Corporate giants often get huge tax breaks, while poor, undocumented immigrants have paid billions in state taxes
Ben Franklin’s famous dictum, “Nothing is certain except death and taxes” is crying out for an urgent revision. Why? Because even if still holds true for people like you and me, it has little to do with some of the country’s richest corporations.
The truth is that for corporate giants like General Electric, Verizon, Citigroup, FedEx and others, the only certainty in terms of taxes is that they contribute as little to the country’s coffers as possible.
Ironically, while many of these corporate behemoths pay zero taxes, the eternally vilified undocumented immigrants in New York paid $1.1 billion in state taxes in 2012.
Yes, the unauthorized immigrant population, among the poorest and most vulnerable in New York State, does its part when it comes to taxes, according to a report by the Institute for Taxation and Economic Policy (itepnet.org), a nonprofit, nonpartisan research organization that works on federal, state and local tax policy issues.
The report, that covers the 50 states, was co-released with the Fiscal Policy Institute, which focuses on issues that affect the quality of life of New Yorkers. Its findings should be a call to address the inequity of a tax system under which the very rich are, for all practical purposes, subsidized by the working poor and the middle class.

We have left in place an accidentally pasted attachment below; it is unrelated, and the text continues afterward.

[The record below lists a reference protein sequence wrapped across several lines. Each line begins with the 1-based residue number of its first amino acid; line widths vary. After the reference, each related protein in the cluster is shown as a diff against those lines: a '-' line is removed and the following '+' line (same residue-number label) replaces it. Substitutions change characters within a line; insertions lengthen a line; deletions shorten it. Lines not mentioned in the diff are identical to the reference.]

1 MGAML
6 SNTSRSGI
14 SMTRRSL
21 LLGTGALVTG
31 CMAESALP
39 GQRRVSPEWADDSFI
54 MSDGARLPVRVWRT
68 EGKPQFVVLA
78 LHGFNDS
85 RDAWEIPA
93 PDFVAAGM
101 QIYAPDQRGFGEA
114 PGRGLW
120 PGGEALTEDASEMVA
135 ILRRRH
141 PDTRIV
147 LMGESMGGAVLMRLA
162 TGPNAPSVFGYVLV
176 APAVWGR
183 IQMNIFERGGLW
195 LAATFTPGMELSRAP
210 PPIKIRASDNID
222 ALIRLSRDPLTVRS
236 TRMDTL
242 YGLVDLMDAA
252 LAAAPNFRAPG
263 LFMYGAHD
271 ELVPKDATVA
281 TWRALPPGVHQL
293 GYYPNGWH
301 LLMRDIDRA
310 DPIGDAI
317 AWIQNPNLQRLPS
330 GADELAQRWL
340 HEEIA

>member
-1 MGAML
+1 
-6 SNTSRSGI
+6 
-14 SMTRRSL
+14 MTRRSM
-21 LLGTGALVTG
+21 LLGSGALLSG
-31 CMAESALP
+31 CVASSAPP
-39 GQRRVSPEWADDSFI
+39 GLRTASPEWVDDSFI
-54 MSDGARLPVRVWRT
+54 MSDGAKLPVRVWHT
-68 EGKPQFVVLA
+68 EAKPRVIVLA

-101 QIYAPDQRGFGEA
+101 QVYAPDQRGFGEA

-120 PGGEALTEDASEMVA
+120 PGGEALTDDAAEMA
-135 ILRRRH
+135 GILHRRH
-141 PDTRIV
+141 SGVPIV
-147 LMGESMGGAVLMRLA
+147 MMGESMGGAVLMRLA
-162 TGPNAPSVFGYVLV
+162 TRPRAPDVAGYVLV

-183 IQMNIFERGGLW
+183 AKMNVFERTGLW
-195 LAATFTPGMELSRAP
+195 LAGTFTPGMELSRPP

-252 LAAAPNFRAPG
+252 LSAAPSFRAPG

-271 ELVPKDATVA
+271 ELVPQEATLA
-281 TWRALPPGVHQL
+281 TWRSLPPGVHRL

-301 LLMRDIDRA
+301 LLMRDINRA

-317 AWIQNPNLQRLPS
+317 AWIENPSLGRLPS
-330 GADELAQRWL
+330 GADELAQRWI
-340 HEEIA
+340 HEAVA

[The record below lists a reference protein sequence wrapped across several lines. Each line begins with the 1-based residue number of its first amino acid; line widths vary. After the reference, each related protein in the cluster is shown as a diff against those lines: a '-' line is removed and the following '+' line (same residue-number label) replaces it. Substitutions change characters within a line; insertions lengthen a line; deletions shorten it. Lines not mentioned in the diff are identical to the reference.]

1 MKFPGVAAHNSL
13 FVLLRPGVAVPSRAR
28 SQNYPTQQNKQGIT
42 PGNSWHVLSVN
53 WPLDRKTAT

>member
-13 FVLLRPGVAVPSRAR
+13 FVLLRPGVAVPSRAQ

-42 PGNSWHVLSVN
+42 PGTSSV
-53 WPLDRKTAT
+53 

The case of GE is among the most outrageous. From 2008 to 2013, while it made over $33.9 billion in profits, GE received a tax refund of more than $2.9 billion from the Internal Revenue Service, according to Sen. Bernie Sanders’ (D-Vermont) website.
Even more scandalous, in 2012, GE stashed $108 billion in offshore tax havens to avoid paying income taxes. If this practice were outlawed, Sanders said, GE would have paid $37.8 billion in federal income taxes that year.
ITEP’s study makes clear the economic benefit of legalizing immigrant workers. If all the undocumenteds were to gain legal status, ITEP found, our state would receive $251 million more in state and local taxes.
“Every year we collect a significant amount in taxes from undocumented immigrants,” said Ron Deutsch, executive director of the Fiscal Policy Institute.
“Albany politicians should keep these significant tax revenues in mind when the New York State DREAM Act comes up for debate again soon,” Deutsch added. “Helping undocumented students pay for college, as that bill would do, would only increase students’ earning capacity, and further boost the state and local taxes they would pay.”
The message to those who accuse the undocumented of being “leeches” couldn’t be clearer: Stop being a fool and redirect your fury toward the real leeches, those with the means and political clout to exploit every loophole in our tax laws not to pay their fair share.